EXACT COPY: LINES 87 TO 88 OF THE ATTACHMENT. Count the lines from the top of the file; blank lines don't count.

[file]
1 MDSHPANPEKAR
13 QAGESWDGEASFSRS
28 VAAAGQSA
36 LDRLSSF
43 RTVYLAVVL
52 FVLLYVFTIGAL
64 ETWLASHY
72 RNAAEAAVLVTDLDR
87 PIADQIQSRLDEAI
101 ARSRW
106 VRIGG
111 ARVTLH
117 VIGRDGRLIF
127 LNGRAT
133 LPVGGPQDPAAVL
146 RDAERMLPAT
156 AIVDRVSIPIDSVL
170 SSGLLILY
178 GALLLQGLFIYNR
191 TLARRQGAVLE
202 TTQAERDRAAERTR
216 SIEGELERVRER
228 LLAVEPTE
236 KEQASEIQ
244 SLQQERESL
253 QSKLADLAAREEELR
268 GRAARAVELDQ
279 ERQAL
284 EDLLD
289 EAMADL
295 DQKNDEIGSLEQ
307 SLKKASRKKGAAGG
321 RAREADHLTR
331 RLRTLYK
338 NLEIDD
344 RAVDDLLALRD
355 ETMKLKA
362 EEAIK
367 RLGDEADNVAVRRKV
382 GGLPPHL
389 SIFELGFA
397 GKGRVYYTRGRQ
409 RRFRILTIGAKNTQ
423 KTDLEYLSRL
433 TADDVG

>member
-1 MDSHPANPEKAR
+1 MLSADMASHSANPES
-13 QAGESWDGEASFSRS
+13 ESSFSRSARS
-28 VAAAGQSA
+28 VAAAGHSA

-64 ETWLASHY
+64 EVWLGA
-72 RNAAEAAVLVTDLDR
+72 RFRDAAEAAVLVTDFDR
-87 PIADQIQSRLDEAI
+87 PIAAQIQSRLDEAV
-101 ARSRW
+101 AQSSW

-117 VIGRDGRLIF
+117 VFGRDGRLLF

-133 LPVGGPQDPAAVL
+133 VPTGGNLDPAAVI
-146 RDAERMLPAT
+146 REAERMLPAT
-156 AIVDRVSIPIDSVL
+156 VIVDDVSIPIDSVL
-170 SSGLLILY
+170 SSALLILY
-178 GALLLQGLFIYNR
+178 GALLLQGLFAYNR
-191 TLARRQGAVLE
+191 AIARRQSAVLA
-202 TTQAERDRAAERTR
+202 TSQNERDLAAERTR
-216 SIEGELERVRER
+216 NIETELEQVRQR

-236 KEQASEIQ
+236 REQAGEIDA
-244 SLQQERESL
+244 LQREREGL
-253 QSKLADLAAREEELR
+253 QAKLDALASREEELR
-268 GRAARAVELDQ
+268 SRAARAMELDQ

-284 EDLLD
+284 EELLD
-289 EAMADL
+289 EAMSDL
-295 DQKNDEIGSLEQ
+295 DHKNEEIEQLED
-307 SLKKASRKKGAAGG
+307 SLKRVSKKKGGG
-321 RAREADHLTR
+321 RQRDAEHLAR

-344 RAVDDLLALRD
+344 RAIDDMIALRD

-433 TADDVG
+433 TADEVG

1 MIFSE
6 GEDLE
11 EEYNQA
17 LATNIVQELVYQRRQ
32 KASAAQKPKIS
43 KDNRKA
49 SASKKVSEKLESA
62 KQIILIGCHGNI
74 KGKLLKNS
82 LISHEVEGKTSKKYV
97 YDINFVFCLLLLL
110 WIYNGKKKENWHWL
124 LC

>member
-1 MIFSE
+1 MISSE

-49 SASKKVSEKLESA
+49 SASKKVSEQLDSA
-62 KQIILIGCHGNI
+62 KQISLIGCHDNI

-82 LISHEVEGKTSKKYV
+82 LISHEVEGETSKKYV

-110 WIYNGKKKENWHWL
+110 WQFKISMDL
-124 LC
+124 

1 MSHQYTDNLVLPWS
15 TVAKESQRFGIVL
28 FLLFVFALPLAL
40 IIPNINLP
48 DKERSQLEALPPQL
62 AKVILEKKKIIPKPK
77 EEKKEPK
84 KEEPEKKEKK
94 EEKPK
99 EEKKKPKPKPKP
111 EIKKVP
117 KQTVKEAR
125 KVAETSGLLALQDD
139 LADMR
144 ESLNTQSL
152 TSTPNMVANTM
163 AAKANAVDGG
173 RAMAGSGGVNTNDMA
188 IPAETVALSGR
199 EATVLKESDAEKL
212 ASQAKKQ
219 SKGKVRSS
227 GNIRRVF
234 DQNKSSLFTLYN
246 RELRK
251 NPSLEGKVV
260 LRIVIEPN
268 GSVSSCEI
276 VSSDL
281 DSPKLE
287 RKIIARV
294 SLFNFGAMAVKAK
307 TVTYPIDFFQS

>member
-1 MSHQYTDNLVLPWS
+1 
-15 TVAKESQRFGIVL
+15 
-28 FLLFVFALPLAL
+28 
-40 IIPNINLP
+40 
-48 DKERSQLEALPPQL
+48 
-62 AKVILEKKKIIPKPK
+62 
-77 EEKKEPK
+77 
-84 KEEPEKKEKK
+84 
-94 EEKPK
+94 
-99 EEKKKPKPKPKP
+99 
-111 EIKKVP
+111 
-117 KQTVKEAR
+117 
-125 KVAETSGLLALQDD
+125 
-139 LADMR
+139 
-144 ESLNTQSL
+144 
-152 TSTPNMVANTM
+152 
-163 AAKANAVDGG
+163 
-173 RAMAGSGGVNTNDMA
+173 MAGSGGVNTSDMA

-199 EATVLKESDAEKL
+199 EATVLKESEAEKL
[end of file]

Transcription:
-284 EDLLD
+284 EELLD